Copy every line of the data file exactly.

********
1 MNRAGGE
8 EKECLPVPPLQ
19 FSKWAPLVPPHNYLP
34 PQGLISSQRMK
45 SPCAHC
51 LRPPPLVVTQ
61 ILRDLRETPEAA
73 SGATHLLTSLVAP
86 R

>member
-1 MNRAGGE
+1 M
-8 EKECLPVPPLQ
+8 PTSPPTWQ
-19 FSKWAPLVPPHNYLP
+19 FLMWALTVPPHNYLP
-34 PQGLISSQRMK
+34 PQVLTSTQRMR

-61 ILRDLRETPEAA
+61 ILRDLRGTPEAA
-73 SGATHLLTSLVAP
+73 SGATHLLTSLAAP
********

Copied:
1 MNRAGGE
8 EKECLPVPPLQ
19 FSKWAPLVPPHNYLP
34 PQGLISSQRMK
45 SPCAHC
51 LRPPPLVVTQ
61 ILRDLRETPEAA
73 SGATHLLTSLVAP
86 R

>member
-1 MNRAGGE
+1 M
-8 EKECLPVPPLQ
+8 PTSPPTWQ
-19 FSKWAPLVPPHNYLP
+19 FLMWALTVPPHNYLP
-34 PQGLISSQRMK
+34 PQVLTSTQRMR

-61 ILRDLRETPEAA
+61 ILRDLRGTPEAA
-73 SGATHLLTSLVAP
+73 SGATHLLTSLAAP